Fir

“The uniform rendering in the Authorized Version (marg. R.V.,” “cypress) of berosh (2 Sam. 6:5; 1 Kings 5:8, 10; 6:15, 34;” “9:11, etc.), a lofty tree (Isa. 55:13) growing on Lebanon” (37:24). Its wood was used in making musical instruments and “doors of houses, and for ceilings (2 Chr. 3:5), the decks of” “ships (Ezek. 27:5), floorings and spear-shafts (Nah. 2:3, R.V.).” “The true fir (abies) is not found in Palestine, but the pine” “tree, of which there are four species, is common.” “The precise kind of tree meant by the “green fir tree” (Hos. “14:8) is uncertain. Some regard it as the sherbin tree, a” “cypress resembling the cedar; others, the Aleppo or maritime” “pine (Pinus halepensis), which resembles the Scotch fir; while” “others think that the “stone-pine” (Pinus pinea) is probably” meant. (See PINE.)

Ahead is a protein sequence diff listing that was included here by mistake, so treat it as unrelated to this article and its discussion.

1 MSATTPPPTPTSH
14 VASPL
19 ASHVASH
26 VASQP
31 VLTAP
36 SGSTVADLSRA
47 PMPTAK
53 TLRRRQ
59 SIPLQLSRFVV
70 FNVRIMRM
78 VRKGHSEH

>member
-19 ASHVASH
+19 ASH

(1.) For sacred purposes. The sacrifices were consumed by fire (Gen. 8:20). The ever-burning fire on the altar was first “kindled from heaven (Lev. 6:9, 13; 9:24), and afterwards” “rekindled at the dedication of Solomon’s temple (2 Chr. 7:1, 3).” “The expressions “fire from heaven” and “fire of the Lord” “generally denote lightning, but sometimes also the fire of the” “altar was so called (Ex. 29:18; Lev. 1:9; 2:3; 3:5, 9).” “Fire for a sacred purpose obtained otherwise than from the altar “was called “strange fire” (Lev. 10:1, 2; Num. 3:4).” “The victims slain for sin offerings were afterwards consumed byfire outside the camp (Lev. 4:12, 21; 6:30; 16:27; Heb. 13:11).” “(2.) For domestic purposes, such as baking, cooking, warmth, etc. (Jer. 36:22; Mark 14:54; John 18:18). But on Sabbath no fire for any domestic purpose was to be kindled (Ex. 35:3; Num. 15:32-36). “(3.) Punishment of death by fire was inflicted on such as were guilty of certain forms of unchastity and incest (Lev. 20:14; 21:9). The burning of captives in war was not unknown among the Jews (2 Sam. 12:31; Jer. 29:22). The bodies of infamous persons who were executed were also sometimes burned (Josh. 7:25; 2 Kings 23:16). “(4.) In war, fire was used in the destruction of cities, as “Jericho (Josh. 6:24), Ai (8:19), Hazor (11:11), Laish (Judg.” “18:27), etc. The war-chariots of the Canaanites were burnt” “(Josh. 11:6, 9, 13). The Israelites burned the images (2 Kings” “10:26; R.V., “pillars”) of the house of Baal. These objects of” “worship seem to have been of the nature of obelisks, and were” sometimes evidently made of wood. “Torches were sometimes carried by the soldiers in battle (Judg. 7:16). “(5.) Figuratively, fire is a symbol of Jehovah’s presence and “the instrument of his power (Ex. 14:19; Num. 11:1, 3; Judg.” “13:20; 1 Kings 18:38; 2 Kings 1:10, 12; 2:11; Isa. 6:4; Ezek.” “1:4; Rev. 1:14, etc.).” “God’s word is also likened unto fire (Jer. 23:29). It is referred to as an emblem of severe trials or misfortunes (Zech. “12:6; Luke 12:49; 1 Cor. 3:13, 15; 1 Pet. 1:7), and of eternal” punishment (Matt. 5:22; Mark 9:44; Rev. 14:10; 21:8). “The influence of the Holy Ghost is likened unto fire (Matt. 3:11). His descent was denoted by the appearance of tongues as of fire (Acts 2:3).